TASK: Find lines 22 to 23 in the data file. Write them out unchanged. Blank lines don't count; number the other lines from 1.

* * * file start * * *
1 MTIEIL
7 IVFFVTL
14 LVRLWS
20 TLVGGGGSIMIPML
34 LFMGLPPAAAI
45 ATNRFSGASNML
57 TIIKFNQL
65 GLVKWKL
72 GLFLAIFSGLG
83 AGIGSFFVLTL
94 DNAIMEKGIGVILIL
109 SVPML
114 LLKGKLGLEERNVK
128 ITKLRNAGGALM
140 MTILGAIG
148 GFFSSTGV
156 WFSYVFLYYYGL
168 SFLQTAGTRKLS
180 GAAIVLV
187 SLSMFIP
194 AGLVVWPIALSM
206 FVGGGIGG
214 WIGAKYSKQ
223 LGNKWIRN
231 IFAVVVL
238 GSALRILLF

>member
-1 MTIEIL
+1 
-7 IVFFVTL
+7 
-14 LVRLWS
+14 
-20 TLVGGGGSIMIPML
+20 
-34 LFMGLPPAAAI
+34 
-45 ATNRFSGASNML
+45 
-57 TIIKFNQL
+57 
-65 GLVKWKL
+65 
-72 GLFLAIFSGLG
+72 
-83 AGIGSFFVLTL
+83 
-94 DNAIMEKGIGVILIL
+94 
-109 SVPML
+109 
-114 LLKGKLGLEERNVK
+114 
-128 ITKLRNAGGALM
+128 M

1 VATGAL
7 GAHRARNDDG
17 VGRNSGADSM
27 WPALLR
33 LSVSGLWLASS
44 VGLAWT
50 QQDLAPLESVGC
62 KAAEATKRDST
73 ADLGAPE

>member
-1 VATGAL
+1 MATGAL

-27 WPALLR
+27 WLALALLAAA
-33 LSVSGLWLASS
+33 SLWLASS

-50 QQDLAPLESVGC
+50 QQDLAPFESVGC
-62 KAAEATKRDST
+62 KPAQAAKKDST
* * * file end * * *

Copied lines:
206 FVGGGIGG
214 WIGAKYSKQ